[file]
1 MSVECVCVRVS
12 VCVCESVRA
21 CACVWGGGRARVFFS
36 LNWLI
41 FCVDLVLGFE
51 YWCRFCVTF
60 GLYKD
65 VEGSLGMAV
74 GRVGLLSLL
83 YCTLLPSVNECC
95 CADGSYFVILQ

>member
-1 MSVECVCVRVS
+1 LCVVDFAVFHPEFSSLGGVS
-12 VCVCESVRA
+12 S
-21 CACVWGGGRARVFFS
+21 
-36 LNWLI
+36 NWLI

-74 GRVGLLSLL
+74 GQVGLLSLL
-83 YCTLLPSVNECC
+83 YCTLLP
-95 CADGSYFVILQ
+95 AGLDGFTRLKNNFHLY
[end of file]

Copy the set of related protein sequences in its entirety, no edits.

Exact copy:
1 MSVECVCVRVS
12 VCVCESVRA
21 CACVWGGGRARVFFS
36 LNWLI
41 FCVDLVLGFE
51 YWCRFCVTF
60 GLYKD
65 VEGSLGMAV
74 GRVGLLSLL
83 YCTLLPSVNECC
95 CADGSYFVILQ

>member
-1 MSVECVCVRVS
+1 LCVVDFAVFHPEFSSLGGVS
-12 VCVCESVRA
+12 S
-21 CACVWGGGRARVFFS
+21 
-36 LNWLI
+36 NWLI

-74 GRVGLLSLL
+74 GQVGLLSLL
-83 YCTLLPSVNECC
+83 YCTLLP
-95 CADGSYFVILQ
+95 AGLDGFTRLKNNFHLY